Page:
Let $k$ be a field and $Q$ be the quiver with two vertices 1 and 2 and three arrows: $a$ from 2 to 1, $b$ from 2 to 1 and $c$ from 2 to 2. Let $I_1=\langle ab-c^2,ba\rangle$ and $I_2=\langle ab-c^2,c^4,ba-bca\rangle$ and $A_1:=kQ/I_1$ and $A_2:=kQ/I_2$ be the corresponding quiver algebras. It is known that $A_1$ and $A_2$ are isomorphic if and only if the characteristic of the field is not equal to two. Let $M_1$ be the direct sum of all indecomposable $A_1$ modules and $M_2$ be the direct sum of all indecomposable $A_2$ modules. Let $B_1=\operatorname{End}_{A_1}(M_1)$ and $B_2=\operatorname{End}_{A_2}(M_2)$ be the Auslander algebras of $A_1$ and $A_2$. Let $C_1=\underline{\operatorname{End}_{A_1}}(M_1)$ and $C_2=\underline{\operatorname{End}_{A_2}}(M_2)$ be the stable Auslander algebra of $A_1$ and $A_2$.

Question 1: Exercise 2 (e) in chapter VII. in the book on Artin algebras by Auslander, Reiten and Smalo asks for a prove that when the characteristic of the field $k$ is equal to two, $A_1$ and $A_2$ have the same Auslander–Reiten quiver (this follows because they are socle-equivalent), but $B_1$ and $B_2$ are not isomorphic. Is there an easy prove/argument for this using only the techniques developed in the book? A direct proof calculating quiver and relations of $B_1$ and $B_2$ would probably be very tedious (both algebras have 20 indecomposable modules) and longer than 10 pages. But maybe there is an elementary argument.

Question 2: Are $B_1$ and $B_2$ derived or stable equivalent in characteristic 2?

Question 3: Are $C_1$ and $C_2$ isomorphic?

  • $\begingroup$ Standard notation is $I_1=\langle ab-c^2,ba\rangle,$ not $I_1=< ab-c^2,ba>.\,\,\,{}$ I edited accordingly. $\endgroup$ – Michael Hardy Jun 12 '19 at 20:51

Question 1: Yes, there is an elementary argument that $B_1$ and $B_2$ are not isomorphic. One uses Theorem VI.5.7, which states that there is a bijection between Morita equivalence classes of nonsemisimple artin algebras of finite type and Morita equivalence classes of nonsemisimple Auslander algebras. If $B_1 \cong B_2$, then they would be Morita equivalent Auslander algebras, and hence $A_1$ and $A_2$ would be Morita equivalent. Since $A_1$ and $A_2$ are both basic, they must be isomorphic, a contradiction.

Question 3: It is known that the stable Auslander algebras $C_1$ and $C_2$ are not isomorphic (in characteristic $2$), but this is much harder to show. This is equivalent to the fact that $A_1$ and $A_2$ (as well as the other standard-nonstandard pairs of socle equivalent self-injective algebras of finite type) are not stably equivalent, which was shown by Asashiba (The derived equivalence classification of representation-finite selfinjective algebras. J. Algebra 214 (1999), no. 1, 182–221).

Question 2: I would guess that $B_1$ and $B_2$ are neither derived nor stably equivalent (in characteristic $2$), but I have not checked the details. For stably equivalent, I expect that one could apply Martinez-Villa's result that a stable equivalence induces a stable equivalence between certain associated self-injective algebras, which should turn out to be $A_1$ and $A_2$ (Properties that are left invariant under stable equivalence. Comm. Algebra 18 (1990), no. 12, 4141–4169). However, we know these are not stably equivalent (see above). For derived equivalence, one might be able to apply ideas of Hu and Xi on almost $\nu$-stable derived equivalences, as in [Derived equivalences and stable equivalences of Morita type, I. Nagoya Math. J. 200 (2010), 107–152] and subsequent papers.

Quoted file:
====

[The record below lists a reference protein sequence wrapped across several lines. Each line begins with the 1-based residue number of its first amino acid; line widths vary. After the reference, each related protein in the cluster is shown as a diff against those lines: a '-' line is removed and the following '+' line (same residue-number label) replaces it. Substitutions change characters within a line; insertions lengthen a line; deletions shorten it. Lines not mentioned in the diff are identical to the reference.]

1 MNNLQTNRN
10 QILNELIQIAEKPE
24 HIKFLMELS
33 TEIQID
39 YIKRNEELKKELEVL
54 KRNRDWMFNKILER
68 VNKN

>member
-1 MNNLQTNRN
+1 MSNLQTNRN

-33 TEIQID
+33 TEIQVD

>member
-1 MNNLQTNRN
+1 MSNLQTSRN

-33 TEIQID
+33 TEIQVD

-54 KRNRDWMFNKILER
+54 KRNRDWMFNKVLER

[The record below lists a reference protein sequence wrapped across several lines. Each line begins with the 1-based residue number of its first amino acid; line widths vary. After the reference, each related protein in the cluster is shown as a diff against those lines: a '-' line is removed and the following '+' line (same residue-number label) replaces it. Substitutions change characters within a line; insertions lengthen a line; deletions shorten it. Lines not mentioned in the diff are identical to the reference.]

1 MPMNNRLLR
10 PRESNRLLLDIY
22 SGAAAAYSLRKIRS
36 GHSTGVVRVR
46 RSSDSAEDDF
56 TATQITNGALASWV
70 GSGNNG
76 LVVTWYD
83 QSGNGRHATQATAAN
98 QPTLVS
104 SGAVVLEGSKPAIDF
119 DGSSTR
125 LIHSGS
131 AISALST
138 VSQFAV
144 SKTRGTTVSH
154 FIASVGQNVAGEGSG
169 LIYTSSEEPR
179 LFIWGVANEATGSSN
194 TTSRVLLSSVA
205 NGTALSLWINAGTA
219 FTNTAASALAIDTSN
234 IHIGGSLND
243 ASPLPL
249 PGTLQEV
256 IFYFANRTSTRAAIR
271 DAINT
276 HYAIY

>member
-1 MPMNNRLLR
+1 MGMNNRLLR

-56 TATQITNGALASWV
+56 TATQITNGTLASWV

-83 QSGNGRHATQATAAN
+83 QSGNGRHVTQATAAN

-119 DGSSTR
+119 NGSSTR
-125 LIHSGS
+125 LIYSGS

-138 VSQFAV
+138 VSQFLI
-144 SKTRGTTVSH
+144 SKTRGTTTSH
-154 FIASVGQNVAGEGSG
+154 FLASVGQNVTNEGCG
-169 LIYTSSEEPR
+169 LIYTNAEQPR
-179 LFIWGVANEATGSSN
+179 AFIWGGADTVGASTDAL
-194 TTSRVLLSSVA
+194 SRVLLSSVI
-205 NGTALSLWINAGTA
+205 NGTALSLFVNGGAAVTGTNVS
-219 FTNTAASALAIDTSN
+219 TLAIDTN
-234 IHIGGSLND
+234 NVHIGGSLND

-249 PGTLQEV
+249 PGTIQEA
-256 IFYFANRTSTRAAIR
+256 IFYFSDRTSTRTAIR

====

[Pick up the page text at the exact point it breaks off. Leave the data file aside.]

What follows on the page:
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  • $\begingroup$ Thanks, for question 1 I forgot that the Auslander correspondence was done in the book. So it is indeed easy with that result (or more general the Morita-Tachikawa correspondence). To question 3: It seems plausible that for selfinjective algebras, the stable categories are equivalent if and only if the stable Auslander algebras are isomorphic. Is this true for general representation-finite algebras? $\endgroup$ – Mare Jun 11 '19 at 22:19
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    $\begingroup$ Yes, I believe the stable Auslander algebras are isomorphic iff the stable categories are equivalent, and it's almost a tautology. I just noticed your other question to this effect, but haven't had a chance to answer yet. $\endgroup$ – Alex Dugas Jun 11 '19 at 22:26
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    $\begingroup$ Ok, thanks. One direction is easy of course (stable equivalent implies isomorphic stable Auslander algebras), but I am not completely sure about the other direction as I am not very experienced with stable equivalences. $\endgroup$ – Mare Jun 11 '19 at 22:31

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